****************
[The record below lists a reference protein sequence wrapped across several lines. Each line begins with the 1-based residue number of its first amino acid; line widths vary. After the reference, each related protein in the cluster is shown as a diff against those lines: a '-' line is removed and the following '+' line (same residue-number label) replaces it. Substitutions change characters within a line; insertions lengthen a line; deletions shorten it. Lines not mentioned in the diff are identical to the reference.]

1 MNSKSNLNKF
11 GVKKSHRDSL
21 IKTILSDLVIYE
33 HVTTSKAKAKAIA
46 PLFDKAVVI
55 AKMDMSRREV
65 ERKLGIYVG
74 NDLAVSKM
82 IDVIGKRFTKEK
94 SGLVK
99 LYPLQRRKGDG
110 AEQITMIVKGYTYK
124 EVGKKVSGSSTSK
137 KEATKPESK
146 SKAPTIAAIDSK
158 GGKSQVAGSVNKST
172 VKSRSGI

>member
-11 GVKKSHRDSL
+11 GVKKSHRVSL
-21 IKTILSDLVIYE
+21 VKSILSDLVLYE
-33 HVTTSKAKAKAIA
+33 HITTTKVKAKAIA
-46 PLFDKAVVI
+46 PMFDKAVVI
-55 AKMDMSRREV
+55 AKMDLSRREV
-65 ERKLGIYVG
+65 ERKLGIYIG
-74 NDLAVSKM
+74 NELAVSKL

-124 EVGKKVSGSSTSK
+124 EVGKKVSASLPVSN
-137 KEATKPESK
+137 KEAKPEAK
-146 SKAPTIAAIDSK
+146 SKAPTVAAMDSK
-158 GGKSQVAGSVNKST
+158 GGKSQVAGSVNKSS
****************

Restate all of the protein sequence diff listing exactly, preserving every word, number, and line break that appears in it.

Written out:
[The record below lists a reference protein sequence wrapped across several lines. Each line begins with the 1-based residue number of its first amino acid; line widths vary. After the reference, each related protein in the cluster is shown as a diff against those lines: a '-' line is removed and the following '+' line (same residue-number label) replaces it. Substitutions change characters within a line; insertions lengthen a line; deletions shorten it. Lines not mentioned in the diff are identical to the reference.]

1 MNSKSNLNKF
11 GVKKSHRDSL
21 IKTILSDLVIYE
33 HVTTSKAKAKAIA
46 PLFDKAVVI
55 AKMDMSRREV
65 ERKLGIYVG
74 NDLAVSKM
82 IDVIGKRFTKEK
94 SGLVK
99 LYPLQRRKGDG
110 AEQITMIVKGYTYK
124 EVGKKVSGSSTSK
137 KEATKPESK
146 SKAPTIAAIDSK
158 GGKSQVAGSVNKST
172 VKSRSGI

>member
-11 GVKKSHRDSL
+11 GVKKSHRVSL
-21 IKTILSDLVIYE
+21 VKSILSDLVLYE
-33 HVTTSKAKAKAIA
+33 HITTTKVKAKAIA
-46 PLFDKAVVI
+46 PMFDKAVVI
-55 AKMDMSRREV
+55 AKMDLSRREV
-65 ERKLGIYVG
+65 ERKLGIYIG
-74 NDLAVSKM
+74 NELAVSKL

-124 EVGKKVSGSSTSK
+124 EVGKKVSASLPVSN
-137 KEATKPESK
+137 KEAKPEAK
-146 SKAPTIAAIDSK
+146 SKAPTVAAMDSK
-158 GGKSQVAGSVNKST
+158 GGKSQVAGSVNKSS